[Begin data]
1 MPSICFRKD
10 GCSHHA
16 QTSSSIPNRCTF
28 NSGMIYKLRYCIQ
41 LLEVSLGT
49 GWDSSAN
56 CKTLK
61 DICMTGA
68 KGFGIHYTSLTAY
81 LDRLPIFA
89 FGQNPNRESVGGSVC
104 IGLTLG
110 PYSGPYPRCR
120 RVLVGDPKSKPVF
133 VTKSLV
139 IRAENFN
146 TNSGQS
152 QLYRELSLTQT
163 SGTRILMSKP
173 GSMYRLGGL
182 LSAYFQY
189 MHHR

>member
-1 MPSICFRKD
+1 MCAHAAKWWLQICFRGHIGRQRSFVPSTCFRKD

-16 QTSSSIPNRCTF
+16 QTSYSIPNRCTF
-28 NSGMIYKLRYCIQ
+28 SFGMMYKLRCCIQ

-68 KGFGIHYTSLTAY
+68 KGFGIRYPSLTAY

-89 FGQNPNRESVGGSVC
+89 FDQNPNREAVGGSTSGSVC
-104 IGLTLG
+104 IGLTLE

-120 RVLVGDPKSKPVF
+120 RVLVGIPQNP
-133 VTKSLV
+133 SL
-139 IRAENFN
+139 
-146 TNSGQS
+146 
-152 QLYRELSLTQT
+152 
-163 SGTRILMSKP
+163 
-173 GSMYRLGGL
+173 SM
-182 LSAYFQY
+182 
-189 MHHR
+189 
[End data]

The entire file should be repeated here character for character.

1 MPSICFRKD
10 GCSHHA
16 QTSSSIPNRCTF
28 NSGMIYKLRYCIQ
41 LLEVSLGT
49 GWDSSAN
56 CKTLK
61 DICMTGA
68 KGFGIHYTSLTAY
81 LDRLPIFA
89 FGQNPNRESVGGSVC
104 IGLTLG
110 PYSGPYPRCR
120 RVLVGDPKSKPVF
133 VTKSLV
139 IRAENFN
146 TNSGQS
152 QLYRELSLTQT
163 SGTRILMSKP
173 GSMYRLGGL
182 LSAYFQY
189 MHHR

>member
-1 MPSICFRKD
+1 MCAHAAKWWLQICFRGHIGRQRSFVPSTCFRKD

-16 QTSSSIPNRCTF
+16 QTSYSIPNRCTF
-28 NSGMIYKLRYCIQ
+28 SFGMMYKLRCCIQ

-68 KGFGIHYTSLTAY
+68 KGFGIRYPSLTAY

-89 FGQNPNRESVGGSVC
+89 FDQNPNREAVGGSTSGSVC
-104 IGLTLG
+104 IGLTLE

-120 RVLVGDPKSKPVF
+120 RVLVGIPQNP
-133 VTKSLV
+133 SL
-139 IRAENFN
+139 
-146 TNSGQS
+146 
-152 QLYRELSLTQT
+152 
-163 SGTRILMSKP
+163 
-173 GSMYRLGGL
+173 SM
-182 LSAYFQY
+182 
-189 MHHR
+189 